Legal experts to Trump on travel ban: Twitter hurting cause

Posted June 11, 2017

Trump's tweets have put the U.S. justice department and his aides in a seemingly impossible position: Trying to characterise the executive order as something other than a "travel ban" while the USA president loudly proclaims otherwise to his millions of Twitter followers.

Trump issued his initial travel ban by executive order in January, but that measure-which banned entry to nationals from seven countries for 90 days and suspended the nation's refugee program for 120 days-was quickly halted by the courts.

Referred to a "Travel Ban", undermining legal and political arguments by surrogates that his executive orders did not constitute a ban, gutting their efforts to divorce the White House case from candidate Trump's "Muslim ban".

The poll also finds that half of Americans (50%) favor the measure which would temporarily halt travel to the USA from Syria, Iran, Libya, Somalia, Sudan, and Yemen, countries known to have ties to terrorism.

She noted that judges on a number of occasions have declared two executive orders issued by Trump to be unconstitutional.

The constitutionality of that order - which had been revised because his first one failed to pass legal muster - has been found lacking both at the lower and appellate court levels.

Conway's comments came just hours after his wife said in an interview with NBC's "Today" that the news media has an "obsession with covering everything" Trump "says on Twitter and very little what he does as president".

"That's right, we need a TRAVEL BAN for certain unsafe countries, not some politically correct term that won't help us protect our people!", Trump's tweet read.

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Neal Katyal, a former acting US solicitor general and the lead attorney representing challengers in a case from Hawaii, weighed in on Twitter that Trump's actions were working in favor of Katyal's case. Both orders, aimed at temporarily halting entry to the US from a half-dozen Muslim-majority countries, have been blocked by the lower courts.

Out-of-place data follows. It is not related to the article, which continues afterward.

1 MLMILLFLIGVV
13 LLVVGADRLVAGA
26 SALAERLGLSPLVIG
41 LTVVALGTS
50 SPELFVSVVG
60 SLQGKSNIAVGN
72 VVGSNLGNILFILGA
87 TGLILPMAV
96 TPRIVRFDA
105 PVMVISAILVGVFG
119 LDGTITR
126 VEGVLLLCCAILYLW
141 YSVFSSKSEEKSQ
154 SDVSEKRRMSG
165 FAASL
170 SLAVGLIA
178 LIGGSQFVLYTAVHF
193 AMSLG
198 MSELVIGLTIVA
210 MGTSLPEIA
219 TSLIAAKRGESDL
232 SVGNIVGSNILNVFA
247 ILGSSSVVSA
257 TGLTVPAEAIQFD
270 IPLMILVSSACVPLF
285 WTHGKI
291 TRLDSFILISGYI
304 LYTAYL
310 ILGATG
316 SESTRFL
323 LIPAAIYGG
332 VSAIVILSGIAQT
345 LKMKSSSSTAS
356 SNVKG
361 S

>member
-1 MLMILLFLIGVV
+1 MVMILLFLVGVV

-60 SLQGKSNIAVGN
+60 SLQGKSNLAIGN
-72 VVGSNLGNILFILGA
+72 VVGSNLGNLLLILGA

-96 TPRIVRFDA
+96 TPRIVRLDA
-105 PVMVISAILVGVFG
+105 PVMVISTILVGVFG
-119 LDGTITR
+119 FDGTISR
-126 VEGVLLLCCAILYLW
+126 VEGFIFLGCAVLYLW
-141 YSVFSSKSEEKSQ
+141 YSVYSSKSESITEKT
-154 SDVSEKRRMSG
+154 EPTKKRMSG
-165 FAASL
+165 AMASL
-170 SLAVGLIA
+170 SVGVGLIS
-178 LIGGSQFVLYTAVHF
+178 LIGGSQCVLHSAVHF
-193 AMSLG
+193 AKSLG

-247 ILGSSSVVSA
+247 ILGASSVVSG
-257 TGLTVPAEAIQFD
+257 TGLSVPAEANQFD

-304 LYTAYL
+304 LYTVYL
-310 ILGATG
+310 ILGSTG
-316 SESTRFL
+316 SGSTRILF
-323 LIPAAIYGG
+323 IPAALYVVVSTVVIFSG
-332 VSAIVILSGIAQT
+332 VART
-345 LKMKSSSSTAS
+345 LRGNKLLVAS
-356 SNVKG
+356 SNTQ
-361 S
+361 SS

The second version of the ban, in contrast to the first one, did not include citizens of Iraq and modified the provision on Syrian refugees.

"We need to be smart, vigilant and tough", the president tweeted as reports of the violence were coming in.

That's what made her husband's Monday morning tweet so surprising.

Some experts say Trump's comments give an opening for the other side to argue the order is a full-blown ban and that it discriminates based on religion.

That followed tweets earlier Monday on the same topic blaming the Justice Department for a "watered down" version of the ban that Trump signed after his original order was challenged in court. "He's concerned with national security and protecting people in this country", Sanders said.

Trump went on to launch an attack on the March version of his own executive order, calling it "watered down" and "politically correct". The government has said the temporary travel restrictions would free up resources to put tougher screening protocols in place. Zapotosky provided no further explanation as to how "travel ban" conveyed religious bias against Muslims.